The player that Luis Rivas is so far in 2003, even with his two months that have Twins fans all excited, is almost identical to the player he has been throughout his major league career (and minor league career):

Year     AVG     OBP     SLG     OPS     EqA     ISO    PA/BB    PA/SO

2001 .266 .319 .362 .681 .247 .096 15.5 6.2
2002 .256 .305 .392 .697 .246 .136 18.2 6.7
2003 .267 .325 .357 .682 .244 .090 13.6 7.1

Meanwhile...

While Luis Rivas was having one of his best months as a baseball player, Aaron's Baseball Blog was having it's best month as a website. The two facts are, I think, purely coincidental.

After topping 20,000 visitors in a month for the first time in May and crossing the 100,000 visitor-mark on June 18th, this blog had over 25,000 total visitors in June (25,950 to be exact).

As I do every month, I present to you the month-by-month visitor totals:

Month          Visitors     Per Day

August 2,800 90
September 3,200 107
October 4,200 135
November 4,400 147
December 6,600 213
January 7,800 252
February 10,100 361
March 11,500 371
April 14,900 497
May 20,550 663
June 25,950 865
-----------------------------------
TOTAL 112,000 335

Now, if only one of those 112,000 visitors wanted to actually pay me for writing...

Today's picks:

Chicago (Buehrle) -130 over Minnesota (Radke)

Cleveland (Rodriguez) +130 over Kansas City (Lima)

Total to date: + $2,105

W/L record: 159-149 (1-1 yesterday for -30, but still above 2K for the season.)

*****Comments? Questions? Email me!*****

June 29, 2003

Chatting through the pain

On Friday night, the Milwaukee Brewers and Minnesota Twins played the first game of their three game series at the Metrodome.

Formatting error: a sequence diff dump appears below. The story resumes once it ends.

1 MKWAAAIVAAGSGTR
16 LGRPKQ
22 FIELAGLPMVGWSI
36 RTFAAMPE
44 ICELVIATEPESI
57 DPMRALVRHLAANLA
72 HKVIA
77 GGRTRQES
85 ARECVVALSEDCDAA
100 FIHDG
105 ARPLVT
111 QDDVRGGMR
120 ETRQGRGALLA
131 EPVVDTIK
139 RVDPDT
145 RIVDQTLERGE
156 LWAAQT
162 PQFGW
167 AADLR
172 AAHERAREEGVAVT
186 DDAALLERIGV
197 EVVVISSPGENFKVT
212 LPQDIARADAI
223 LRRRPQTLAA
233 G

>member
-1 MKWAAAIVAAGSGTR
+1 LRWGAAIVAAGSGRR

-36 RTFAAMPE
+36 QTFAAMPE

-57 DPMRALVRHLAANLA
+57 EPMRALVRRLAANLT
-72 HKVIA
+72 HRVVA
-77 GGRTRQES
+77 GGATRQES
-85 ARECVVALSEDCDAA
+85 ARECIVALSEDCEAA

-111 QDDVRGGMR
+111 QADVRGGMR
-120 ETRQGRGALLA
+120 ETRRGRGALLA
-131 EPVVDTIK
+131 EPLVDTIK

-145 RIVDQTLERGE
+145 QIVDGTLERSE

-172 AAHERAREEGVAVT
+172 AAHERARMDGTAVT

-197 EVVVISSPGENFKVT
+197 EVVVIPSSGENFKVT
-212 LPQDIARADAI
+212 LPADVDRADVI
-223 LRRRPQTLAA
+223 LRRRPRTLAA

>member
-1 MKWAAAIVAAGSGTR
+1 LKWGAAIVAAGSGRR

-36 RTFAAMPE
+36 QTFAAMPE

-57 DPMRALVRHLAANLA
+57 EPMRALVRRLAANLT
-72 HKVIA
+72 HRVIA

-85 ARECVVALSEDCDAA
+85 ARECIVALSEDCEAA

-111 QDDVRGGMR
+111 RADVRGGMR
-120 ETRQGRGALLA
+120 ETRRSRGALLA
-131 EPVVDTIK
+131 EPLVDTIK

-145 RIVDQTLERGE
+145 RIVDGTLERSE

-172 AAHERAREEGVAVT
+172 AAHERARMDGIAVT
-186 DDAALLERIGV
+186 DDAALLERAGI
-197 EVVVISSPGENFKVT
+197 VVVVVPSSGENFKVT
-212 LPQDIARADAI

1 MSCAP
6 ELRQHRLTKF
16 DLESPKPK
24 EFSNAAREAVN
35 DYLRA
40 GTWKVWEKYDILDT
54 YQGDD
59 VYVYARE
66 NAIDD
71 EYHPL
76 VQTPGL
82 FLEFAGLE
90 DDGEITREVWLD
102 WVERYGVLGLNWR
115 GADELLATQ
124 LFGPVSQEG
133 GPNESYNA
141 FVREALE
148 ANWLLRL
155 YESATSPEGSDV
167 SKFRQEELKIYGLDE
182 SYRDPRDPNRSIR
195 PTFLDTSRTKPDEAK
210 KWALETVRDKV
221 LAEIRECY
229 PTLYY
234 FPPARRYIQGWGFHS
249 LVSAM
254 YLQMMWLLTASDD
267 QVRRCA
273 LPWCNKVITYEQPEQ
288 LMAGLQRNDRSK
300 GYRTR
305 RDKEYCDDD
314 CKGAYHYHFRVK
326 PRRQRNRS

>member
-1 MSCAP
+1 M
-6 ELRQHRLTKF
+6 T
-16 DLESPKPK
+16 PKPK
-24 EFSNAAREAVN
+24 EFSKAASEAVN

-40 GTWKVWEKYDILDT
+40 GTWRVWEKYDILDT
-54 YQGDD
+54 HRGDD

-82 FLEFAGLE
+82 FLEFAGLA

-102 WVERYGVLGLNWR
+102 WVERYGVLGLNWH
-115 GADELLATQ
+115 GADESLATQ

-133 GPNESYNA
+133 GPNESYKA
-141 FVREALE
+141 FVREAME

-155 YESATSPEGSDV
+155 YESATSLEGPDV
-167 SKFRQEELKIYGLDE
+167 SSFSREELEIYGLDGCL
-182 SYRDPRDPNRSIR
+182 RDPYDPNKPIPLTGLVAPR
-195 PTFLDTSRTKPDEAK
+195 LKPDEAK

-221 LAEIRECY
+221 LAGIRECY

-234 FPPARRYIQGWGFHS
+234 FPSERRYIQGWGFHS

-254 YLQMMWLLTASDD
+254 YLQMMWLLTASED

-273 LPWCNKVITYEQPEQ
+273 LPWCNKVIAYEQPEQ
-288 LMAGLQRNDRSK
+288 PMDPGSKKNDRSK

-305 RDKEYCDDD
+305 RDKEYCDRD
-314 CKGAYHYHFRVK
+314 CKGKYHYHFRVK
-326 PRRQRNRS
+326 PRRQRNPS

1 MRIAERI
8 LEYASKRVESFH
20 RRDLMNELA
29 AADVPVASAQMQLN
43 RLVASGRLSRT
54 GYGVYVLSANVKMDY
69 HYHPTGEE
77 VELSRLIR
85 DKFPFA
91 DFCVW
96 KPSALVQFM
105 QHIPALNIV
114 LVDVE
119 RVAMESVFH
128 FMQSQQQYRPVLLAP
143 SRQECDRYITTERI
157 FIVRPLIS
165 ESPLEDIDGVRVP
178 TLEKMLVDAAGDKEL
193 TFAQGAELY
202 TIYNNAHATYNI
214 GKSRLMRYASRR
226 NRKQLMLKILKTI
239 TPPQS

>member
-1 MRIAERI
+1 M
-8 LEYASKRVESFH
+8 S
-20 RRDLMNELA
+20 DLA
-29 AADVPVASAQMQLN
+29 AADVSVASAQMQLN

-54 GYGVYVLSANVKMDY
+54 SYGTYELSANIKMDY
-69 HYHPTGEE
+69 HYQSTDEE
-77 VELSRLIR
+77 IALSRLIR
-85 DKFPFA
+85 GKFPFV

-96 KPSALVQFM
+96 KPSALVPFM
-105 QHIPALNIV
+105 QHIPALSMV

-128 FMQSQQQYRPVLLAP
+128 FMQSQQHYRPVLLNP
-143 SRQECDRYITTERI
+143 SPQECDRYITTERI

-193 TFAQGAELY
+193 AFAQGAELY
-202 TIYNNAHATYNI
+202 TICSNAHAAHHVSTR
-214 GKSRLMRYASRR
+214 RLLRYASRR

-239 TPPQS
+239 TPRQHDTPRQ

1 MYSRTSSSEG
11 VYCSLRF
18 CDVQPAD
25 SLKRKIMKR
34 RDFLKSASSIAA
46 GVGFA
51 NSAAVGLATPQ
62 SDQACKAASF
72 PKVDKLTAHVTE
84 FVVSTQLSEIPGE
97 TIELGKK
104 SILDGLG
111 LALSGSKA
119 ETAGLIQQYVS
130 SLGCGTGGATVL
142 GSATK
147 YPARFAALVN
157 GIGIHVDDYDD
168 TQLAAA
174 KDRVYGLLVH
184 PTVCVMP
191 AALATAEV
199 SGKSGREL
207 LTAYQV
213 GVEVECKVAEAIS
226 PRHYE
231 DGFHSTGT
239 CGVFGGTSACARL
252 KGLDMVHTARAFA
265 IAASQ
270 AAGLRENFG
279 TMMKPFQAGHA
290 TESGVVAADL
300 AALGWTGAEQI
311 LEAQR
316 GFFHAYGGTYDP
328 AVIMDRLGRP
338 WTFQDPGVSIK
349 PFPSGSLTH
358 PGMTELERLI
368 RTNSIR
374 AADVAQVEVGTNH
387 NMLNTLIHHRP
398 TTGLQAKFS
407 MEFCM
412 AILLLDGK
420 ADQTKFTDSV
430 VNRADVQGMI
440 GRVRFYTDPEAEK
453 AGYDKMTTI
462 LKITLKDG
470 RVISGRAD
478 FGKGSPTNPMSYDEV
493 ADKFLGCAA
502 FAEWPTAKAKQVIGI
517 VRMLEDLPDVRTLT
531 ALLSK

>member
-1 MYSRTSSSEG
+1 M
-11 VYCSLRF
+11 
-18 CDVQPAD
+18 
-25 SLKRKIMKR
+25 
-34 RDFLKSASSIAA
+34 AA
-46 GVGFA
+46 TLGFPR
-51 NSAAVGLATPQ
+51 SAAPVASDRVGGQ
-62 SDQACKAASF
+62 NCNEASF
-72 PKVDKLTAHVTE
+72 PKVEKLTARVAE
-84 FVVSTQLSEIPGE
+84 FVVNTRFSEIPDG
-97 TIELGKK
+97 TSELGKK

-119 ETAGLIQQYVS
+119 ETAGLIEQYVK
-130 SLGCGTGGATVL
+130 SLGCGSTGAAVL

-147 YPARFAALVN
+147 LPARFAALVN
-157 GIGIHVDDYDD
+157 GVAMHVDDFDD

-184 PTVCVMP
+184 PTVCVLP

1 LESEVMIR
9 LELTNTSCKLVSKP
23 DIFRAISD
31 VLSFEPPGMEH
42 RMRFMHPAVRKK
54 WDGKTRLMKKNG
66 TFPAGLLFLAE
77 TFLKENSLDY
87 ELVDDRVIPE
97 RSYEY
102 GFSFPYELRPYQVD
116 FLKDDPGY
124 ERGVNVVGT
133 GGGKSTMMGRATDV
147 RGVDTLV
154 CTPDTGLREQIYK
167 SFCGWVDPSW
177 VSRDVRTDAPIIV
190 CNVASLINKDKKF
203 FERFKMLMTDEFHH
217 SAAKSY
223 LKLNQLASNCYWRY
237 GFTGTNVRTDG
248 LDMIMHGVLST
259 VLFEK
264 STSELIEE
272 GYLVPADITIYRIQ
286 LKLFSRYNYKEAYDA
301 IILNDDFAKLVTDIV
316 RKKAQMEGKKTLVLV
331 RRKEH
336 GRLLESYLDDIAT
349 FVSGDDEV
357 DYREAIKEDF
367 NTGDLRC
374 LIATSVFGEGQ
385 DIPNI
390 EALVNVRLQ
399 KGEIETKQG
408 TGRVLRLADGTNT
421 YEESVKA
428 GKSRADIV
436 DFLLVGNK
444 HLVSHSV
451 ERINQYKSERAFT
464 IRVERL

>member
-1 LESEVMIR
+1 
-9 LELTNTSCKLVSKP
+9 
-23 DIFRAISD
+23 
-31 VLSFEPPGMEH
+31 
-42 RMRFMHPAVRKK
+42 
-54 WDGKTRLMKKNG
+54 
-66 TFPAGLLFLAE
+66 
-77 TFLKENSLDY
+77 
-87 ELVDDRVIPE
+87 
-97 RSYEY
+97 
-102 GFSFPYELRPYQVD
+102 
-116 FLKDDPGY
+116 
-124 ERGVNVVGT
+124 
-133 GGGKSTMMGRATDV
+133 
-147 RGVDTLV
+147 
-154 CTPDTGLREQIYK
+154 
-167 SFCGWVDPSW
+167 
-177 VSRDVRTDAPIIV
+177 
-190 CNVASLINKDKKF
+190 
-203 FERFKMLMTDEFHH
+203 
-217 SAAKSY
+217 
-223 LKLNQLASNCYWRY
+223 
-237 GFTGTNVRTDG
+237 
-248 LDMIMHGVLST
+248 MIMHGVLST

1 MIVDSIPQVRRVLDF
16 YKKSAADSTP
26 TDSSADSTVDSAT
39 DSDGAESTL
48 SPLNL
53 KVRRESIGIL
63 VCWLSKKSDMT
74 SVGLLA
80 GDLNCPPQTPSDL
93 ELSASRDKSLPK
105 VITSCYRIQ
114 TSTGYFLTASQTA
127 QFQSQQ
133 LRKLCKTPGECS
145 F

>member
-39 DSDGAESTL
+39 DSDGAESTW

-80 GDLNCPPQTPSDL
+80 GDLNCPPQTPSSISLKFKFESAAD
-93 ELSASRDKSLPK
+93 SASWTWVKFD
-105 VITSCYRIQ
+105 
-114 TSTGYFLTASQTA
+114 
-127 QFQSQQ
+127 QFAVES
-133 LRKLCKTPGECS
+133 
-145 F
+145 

I watched the game and chatted with Al Bethke, a Brewers fan who runs "Al's Ramblings" - one of the best baseball blogs around.

Enjoy...

[PRE-GAME]

Aaron: I'm watching the Red Sox through the beauty of DirecTV. They scored 10 runs in the first inning without making an out!

Al: I love Boston, Theo has built his team just like I would if I had $90 million to spend. Who they playin' tonight?

Aaron: Florida. Already on their 3rd pitcher and they have recorded 2 outs.

Al: 3rd pitcher? Did one get hurt?

Aaron: Nope.

Al: At some point, you have to admit you're beat and let someone take a beating.

Aaron: Okay, so how do I save the transcript of this chat?

Al: That I don't know.

Aaron: Hmmm...

Al: Did you do the other chat in this room?

Aaron: Yeah, but I wasn't in charge!

Al: I can barely turn on the computer if my wife isn't here.

Aaron: I think I have it set up.

Al: Matt Kinney gets another chance to face his former 'mates.

Aaron: Yeah, he pitched okay last time against the Twins, although they got some runs off him.

Al: Did you see the matchups for the rest of the series? Our pitchers that is?

Aaron: No, I haven't looked.